World Bulletin / News Desk
According to new figures that raise fears of an Army obesity crisis, more than 32,000 British troops failed a key basic fitness test within the last three years.
Every soldier is expected to undergo the personal fitness assessment done twice a year, which involves press-ups, sit-ups and a run against the clock.
According to figures released under the Freedom of Information Act, 29,600 male and 2,819 female troops have failed the test at some point in the three years to March 2014.
Soldiers suggested that poor diets were partly to blame, according to the Sunday Times, which first disclosed the data.
Separate figures, excluding personnel who have been 'medically downgraded' following injury, showed that more than 22,000 troops were deemed to be overweight and at resulting risk of health problems.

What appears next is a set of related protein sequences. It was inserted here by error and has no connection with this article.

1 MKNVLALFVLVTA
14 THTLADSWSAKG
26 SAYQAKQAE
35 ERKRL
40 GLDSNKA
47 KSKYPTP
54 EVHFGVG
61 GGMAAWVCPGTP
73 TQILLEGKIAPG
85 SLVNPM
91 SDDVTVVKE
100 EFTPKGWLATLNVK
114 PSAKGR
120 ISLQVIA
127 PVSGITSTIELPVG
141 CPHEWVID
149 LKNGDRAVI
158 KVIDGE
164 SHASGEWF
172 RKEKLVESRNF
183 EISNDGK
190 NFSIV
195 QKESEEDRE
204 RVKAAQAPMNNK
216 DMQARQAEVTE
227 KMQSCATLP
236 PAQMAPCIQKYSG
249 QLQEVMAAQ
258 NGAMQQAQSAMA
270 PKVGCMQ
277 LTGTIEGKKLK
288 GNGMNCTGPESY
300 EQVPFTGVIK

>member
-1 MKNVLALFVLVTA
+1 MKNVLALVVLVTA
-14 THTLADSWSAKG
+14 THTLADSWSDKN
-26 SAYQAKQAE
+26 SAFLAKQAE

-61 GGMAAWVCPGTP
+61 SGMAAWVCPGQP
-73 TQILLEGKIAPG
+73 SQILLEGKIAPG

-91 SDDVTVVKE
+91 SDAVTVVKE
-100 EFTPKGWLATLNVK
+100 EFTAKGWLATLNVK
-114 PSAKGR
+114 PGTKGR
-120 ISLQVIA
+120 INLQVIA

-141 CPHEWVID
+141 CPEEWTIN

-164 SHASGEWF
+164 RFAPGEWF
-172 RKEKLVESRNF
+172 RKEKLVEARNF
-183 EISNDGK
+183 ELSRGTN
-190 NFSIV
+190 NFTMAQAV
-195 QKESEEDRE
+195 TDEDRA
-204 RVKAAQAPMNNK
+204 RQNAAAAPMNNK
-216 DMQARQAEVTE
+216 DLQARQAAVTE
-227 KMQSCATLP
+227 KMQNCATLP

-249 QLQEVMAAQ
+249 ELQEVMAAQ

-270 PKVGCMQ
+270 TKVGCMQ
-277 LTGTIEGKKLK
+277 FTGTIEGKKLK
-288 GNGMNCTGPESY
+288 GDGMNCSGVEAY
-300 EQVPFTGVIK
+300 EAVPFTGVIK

The numbers are based on 'body composition measurements', which the Army said it used in preference to body mass index as BMI "does not differentiate between weight that is associated with muscle mass and weight associated with body fat".
A spokesman for the Ministry of Defence said the test failure rate "represents 11 per cent of the Army serving in that period and many of those who failed will have subsequently passed their fitness test".
"All personnel are provided with the support and training necessary to meet the Army’s physical standards, with additional help for those personnel who fail to meet this criteria. Personnel who remain unable to meet the standard could ultimately be discharged.”
Latest figures show increasing numbers of soldiers are being discharged from the Army for being overweight.
In 2011 alone, 13 soldiers were discharged in cases where obesity contributed to their ill-health. There were at least 50 cases between January 2002 and March 2013 where soldiers were released for being obese.Last Mod: 23 Haziran 2014, 17:24